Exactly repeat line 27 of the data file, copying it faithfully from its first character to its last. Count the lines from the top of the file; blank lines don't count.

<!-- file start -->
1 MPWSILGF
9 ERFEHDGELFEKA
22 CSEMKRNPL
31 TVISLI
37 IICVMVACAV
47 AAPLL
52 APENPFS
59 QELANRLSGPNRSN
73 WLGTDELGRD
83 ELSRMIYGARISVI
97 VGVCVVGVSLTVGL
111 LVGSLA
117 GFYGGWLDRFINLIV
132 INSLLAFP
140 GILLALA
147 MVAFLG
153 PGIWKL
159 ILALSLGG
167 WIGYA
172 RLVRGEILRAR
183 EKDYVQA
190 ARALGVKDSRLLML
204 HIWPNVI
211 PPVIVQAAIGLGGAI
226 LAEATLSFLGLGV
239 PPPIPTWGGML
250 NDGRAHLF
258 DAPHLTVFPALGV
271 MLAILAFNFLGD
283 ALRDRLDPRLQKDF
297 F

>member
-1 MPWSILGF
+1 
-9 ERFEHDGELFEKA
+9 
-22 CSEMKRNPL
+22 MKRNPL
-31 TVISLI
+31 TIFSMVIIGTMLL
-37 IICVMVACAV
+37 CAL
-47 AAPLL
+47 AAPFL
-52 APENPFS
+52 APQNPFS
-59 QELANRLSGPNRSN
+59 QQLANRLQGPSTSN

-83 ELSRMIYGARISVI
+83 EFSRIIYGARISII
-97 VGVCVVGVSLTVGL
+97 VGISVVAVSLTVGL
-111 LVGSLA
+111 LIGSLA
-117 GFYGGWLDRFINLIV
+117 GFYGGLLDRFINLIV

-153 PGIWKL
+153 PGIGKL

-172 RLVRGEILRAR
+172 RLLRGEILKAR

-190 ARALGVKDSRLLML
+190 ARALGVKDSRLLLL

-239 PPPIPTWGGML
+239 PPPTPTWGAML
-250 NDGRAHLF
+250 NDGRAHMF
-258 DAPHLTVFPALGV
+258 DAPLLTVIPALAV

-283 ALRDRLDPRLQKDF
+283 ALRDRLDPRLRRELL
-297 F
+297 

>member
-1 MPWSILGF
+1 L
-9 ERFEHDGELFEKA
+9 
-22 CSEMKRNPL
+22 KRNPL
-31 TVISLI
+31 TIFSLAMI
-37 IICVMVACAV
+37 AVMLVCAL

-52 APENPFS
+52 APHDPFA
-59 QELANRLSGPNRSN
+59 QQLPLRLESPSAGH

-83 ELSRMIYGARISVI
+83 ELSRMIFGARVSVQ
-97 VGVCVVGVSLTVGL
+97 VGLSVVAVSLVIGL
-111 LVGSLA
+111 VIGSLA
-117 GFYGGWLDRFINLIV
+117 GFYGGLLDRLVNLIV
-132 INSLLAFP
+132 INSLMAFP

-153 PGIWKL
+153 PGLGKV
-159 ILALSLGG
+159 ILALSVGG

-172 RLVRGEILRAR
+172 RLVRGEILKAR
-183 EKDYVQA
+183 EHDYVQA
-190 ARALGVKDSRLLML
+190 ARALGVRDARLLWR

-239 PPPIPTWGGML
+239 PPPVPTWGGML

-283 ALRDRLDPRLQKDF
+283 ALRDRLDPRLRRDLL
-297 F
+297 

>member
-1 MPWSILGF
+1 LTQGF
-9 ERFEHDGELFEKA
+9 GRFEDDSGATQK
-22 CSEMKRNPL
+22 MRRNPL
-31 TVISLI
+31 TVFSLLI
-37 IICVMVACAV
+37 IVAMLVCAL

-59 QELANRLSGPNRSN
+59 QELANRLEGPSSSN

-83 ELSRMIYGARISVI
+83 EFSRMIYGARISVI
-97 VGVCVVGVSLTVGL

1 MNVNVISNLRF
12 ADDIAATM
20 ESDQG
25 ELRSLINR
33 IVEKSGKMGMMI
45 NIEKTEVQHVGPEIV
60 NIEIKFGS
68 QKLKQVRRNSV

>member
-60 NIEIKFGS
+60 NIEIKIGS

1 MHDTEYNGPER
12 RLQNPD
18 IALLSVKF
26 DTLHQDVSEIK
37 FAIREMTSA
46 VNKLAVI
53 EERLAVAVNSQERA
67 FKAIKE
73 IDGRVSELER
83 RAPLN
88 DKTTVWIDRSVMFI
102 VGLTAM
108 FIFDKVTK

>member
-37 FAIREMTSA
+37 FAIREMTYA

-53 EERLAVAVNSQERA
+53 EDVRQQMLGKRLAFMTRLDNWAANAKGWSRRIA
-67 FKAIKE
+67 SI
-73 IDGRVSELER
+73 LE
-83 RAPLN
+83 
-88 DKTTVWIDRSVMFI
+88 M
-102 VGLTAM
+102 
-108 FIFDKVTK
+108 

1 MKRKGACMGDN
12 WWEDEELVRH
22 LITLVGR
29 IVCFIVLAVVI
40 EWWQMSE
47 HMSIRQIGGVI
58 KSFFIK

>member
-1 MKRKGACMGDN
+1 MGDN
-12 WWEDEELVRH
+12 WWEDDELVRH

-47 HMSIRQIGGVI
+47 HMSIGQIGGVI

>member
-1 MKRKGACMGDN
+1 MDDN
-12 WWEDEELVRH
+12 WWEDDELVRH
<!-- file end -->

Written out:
250 NDGRAHLF